Kuala Lumpur’s Best Secret and Hidden Bars

Did you know about the time when alcohol was made illegal (in America)? There was a nationwide constitutional ban on the sale, production, importation, distribution and transportation of alcoholic beverages from 1920 to 1933; this was known as the Prohibition Era. Hence, the creation of speakeasies. The term ‘speakeasy’ came about during this time which translates into an illicit drinking spot. Thanks to bootlegging, gangsters remained in money while people remained intoxicated.

Today, speakeasy refers to a legal, prohibition themed bar with no visible signboards, mostly wooden slates providing the wholly abandoned look. Unfortunately (but thankfully, nonetheless), you’re going to be getting no bathtub gin nor moonshine. We’re glad KL has kept up with the speakeasy trend as you may be able to find one at every nook and cranny of the city. Here is Venuescape’s guide to Kuala Lumpur’s best secret and hidden bars.

Spoilers Alert: This blog post contains information on finding these venues. If you prefer to find these places on your own (and be surprised), you may stop reading…now! 😀

1. P&C

P&C takes us back to the Prohibition era as it is the closest to replicating a 1920s speakeasy. Its decor displays a Wanted poster of Alphonso Gabriel (better known as Al-Capone), newspaper clippings from the 1920s, and truly illustrates our weird infatuation with the Prohibition era. Ahh, the good ol’ Prohibition days!

P&C is located behind Naughty Nuri’s in Hartamas. The clue to getting to this speakeasy is to look for a structure behind Naughty Nuri’s and search for a brown steel door (made to look like wood) with a Rooster and Cat emblem. That should roughly tell you what P&C actually stands for, and no it does not stand for Private & Confidential. 😛

Opening hours: 7.00 pm til late


Image credit: EatDrink


Image credit: EatDrink

2. Blue Elephant

Feel like an ultimate movie star in this Hollywood themed bar. You may walk past paparazzi, have your Marilyn Monroe moment and get up, close and personal with Oscar (the award). The interior is complete with movie posters, catchy quotes from movies, director chairs, and a popcorn machine!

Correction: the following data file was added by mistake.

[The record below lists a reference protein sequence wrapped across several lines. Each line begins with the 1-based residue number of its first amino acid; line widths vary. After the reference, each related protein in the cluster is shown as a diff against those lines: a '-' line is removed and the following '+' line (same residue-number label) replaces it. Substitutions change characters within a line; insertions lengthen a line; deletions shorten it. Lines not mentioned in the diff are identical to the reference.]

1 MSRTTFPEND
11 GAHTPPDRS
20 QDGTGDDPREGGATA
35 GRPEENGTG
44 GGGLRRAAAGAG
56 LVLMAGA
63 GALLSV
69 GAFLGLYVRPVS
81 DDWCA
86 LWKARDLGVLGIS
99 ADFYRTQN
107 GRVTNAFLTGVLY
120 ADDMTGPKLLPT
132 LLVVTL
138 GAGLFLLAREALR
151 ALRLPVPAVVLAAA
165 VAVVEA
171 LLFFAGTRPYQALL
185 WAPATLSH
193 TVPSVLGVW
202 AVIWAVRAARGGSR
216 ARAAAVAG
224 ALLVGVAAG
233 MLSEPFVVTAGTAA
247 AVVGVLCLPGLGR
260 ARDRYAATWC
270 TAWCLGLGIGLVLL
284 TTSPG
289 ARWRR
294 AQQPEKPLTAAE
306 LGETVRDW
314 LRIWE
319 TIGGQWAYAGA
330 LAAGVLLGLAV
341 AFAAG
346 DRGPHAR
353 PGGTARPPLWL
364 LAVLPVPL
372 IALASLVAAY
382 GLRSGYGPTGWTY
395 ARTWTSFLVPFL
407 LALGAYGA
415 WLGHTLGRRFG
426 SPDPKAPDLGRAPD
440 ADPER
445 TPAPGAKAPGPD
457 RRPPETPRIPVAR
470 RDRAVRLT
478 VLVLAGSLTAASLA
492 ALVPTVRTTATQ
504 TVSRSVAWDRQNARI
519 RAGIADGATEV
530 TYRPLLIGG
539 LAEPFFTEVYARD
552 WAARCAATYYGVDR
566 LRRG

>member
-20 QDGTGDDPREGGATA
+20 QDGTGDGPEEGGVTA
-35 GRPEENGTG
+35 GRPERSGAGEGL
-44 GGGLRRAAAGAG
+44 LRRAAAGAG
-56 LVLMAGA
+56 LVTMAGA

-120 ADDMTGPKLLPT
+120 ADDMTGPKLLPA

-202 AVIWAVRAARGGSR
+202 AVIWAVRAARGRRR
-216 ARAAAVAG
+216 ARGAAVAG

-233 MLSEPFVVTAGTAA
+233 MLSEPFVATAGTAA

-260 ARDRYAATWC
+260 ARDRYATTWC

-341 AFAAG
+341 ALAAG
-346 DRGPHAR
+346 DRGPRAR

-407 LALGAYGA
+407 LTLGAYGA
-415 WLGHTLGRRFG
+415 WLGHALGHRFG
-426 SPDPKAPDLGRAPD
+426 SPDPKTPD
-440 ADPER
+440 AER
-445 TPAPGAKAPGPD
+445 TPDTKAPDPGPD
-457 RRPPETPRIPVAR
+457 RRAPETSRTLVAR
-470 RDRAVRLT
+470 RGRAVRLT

Located above Neroteca in Damansara Heights, look for the blue lit staircase lined with Hollywood movie posters. Go up the stairs and TADAAA- there you are! Kidding, the entrance is actually concealed by the book shelves, which is super cool!

Opening hours: 5.00 pm onward everyday Tuesday til Sunday


Image credit: Unknown source


Image credit: JUICE Online


Image credit: TimeOut


Image credit: Malaysia Tatler

3. Gaslight Cafe

Although Gaslight isn’t actually a speakeasy bar, we feel that it belongs on this list because of its hidden nature. Gaslight Cafe is a home for folk musicians, poets, and writers. Gaslight takes pride in bringing back the 60s and offers a similar historical style. The rustic interior is filled with antics from the good old days, including the very familiar (and nostalgic) old-school light switches. The furniture is built from scratch by the founder, Johann Sultan.

Gaslight welcomes musicians, writers and poetry readers, and contemporary artists to relive the early days as well as to take part in their open-mic sessions held almost every night. Coincidentally, Gaslight is located directly above Blue Elephant, which is directly above Neroteca in Damansara Heights.

Opening hours: Tuesday – Friday 2.00 pm – 11.00 pm, Saturday 12.00 pm – 12.00 am, Sunday 4.00 pm – 12.00 am


Image credit: Unknown source


Image credit: EatDrinkKL

4. Way Modern Chinois

Way Modern Chinois (WMC) is actually a Chinese restaurant serving authentic Chinese cuisine. Its interior decor is enough for us to want to keep going back. WMC is not exactly a speakeasy either, but its startling entrance (and, of course, the restaurant itself) deserves a mention on this list.

Also located in Damansara Heights, WMC’s impressive entrance is actually an elevator door. By pressing the elevator button, the elevator opens thereby granting you access into this beautiful Chinese restaurant.

Opening hours: Monday – Saturday 12.00 pm – 3.00 pm / 6.00 pm – 10.30 pm

Way Chinese

Image credit: Fatboyrecipes


Image credit: Malaysia Tatler